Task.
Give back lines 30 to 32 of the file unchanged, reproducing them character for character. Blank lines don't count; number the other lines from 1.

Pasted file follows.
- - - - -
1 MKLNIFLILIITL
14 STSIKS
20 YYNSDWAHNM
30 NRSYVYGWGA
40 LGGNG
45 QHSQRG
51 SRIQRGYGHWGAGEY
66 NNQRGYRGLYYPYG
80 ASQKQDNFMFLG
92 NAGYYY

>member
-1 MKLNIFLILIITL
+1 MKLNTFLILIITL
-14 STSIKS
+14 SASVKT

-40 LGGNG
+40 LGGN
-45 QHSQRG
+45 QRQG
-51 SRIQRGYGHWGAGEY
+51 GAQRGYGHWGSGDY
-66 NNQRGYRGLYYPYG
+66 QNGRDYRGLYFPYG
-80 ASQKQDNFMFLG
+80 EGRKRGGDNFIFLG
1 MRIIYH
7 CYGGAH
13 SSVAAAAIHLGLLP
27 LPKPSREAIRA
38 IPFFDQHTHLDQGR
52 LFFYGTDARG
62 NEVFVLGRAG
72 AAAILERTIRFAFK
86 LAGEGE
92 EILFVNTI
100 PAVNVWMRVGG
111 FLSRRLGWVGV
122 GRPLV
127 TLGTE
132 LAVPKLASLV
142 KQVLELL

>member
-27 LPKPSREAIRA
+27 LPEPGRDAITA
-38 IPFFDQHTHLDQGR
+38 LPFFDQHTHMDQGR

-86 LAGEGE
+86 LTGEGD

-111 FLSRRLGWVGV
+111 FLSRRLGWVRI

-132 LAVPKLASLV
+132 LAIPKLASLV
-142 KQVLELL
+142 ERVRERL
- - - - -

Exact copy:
38 IPFFDQHTHLDQGR
52 LFFYGTDARG
62 NEVFVLGRAG